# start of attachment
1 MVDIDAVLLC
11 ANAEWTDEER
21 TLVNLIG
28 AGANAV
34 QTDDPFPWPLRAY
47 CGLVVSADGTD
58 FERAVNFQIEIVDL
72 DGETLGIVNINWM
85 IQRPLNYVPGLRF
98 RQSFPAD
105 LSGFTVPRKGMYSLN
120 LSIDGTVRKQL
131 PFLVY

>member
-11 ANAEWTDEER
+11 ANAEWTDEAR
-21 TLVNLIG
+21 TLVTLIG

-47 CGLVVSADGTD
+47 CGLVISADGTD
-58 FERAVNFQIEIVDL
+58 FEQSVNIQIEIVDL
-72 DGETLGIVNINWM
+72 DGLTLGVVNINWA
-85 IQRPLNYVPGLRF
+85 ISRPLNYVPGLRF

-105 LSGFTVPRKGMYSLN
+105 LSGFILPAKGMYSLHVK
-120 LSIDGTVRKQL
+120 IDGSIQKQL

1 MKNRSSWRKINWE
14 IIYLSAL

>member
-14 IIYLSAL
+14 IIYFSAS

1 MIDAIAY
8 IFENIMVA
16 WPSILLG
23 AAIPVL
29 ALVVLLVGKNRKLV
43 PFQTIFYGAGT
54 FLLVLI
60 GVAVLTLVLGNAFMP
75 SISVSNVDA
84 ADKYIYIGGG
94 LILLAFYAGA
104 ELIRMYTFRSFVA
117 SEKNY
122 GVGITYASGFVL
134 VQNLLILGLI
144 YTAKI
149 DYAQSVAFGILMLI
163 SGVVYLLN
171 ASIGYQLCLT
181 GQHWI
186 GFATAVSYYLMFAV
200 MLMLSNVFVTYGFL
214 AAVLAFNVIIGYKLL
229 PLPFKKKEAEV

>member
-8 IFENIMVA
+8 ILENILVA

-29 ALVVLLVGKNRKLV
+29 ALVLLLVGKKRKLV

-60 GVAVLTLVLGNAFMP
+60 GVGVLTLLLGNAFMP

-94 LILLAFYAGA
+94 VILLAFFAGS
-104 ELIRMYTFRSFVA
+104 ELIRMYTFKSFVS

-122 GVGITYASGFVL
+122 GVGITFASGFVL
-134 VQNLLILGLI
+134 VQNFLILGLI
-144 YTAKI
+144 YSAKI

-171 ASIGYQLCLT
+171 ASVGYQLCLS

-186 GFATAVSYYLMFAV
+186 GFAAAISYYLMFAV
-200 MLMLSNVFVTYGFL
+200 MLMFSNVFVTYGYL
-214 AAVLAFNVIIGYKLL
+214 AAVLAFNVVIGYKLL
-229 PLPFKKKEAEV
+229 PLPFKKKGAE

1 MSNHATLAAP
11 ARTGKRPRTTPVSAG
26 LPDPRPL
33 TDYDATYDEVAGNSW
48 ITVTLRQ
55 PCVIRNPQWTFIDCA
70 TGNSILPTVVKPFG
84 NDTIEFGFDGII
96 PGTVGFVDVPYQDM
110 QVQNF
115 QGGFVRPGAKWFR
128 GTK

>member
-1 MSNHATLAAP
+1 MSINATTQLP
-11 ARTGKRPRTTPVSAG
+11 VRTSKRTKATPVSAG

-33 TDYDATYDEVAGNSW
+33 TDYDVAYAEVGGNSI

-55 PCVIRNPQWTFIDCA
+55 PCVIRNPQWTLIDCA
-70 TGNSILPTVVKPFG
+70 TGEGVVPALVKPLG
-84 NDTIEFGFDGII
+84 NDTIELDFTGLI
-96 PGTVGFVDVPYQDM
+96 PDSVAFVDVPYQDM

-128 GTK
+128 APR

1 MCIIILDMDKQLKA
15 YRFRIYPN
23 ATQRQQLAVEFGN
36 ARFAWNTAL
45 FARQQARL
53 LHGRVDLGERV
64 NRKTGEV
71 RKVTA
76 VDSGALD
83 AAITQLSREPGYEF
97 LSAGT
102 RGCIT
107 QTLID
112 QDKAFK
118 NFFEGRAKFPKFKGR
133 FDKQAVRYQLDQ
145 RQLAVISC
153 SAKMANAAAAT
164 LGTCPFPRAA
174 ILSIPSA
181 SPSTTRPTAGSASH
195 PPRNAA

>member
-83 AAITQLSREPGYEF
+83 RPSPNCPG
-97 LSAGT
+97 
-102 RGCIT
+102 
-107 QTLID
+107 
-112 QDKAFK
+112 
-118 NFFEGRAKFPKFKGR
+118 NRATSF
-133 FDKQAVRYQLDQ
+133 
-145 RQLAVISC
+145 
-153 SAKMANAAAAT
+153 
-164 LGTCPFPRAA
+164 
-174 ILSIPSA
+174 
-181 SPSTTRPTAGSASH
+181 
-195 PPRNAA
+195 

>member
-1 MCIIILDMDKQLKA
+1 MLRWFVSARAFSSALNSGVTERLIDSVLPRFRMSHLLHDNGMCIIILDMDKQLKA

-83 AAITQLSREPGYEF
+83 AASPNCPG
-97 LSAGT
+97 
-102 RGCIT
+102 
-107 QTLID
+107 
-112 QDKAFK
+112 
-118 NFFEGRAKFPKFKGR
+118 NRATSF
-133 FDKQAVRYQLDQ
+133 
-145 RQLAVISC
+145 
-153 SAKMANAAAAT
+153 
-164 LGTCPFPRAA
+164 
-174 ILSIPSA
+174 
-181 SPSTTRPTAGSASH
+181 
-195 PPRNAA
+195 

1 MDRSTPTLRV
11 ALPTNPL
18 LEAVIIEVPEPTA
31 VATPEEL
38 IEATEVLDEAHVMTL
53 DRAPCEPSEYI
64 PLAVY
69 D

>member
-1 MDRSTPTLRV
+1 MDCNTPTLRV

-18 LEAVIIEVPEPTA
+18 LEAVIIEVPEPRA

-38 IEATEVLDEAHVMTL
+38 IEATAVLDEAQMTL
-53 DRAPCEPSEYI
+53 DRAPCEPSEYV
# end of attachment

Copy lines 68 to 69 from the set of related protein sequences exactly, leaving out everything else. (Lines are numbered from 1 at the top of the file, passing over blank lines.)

+94 VILLAFFAGS
-104 ELIRMYTFRSFVA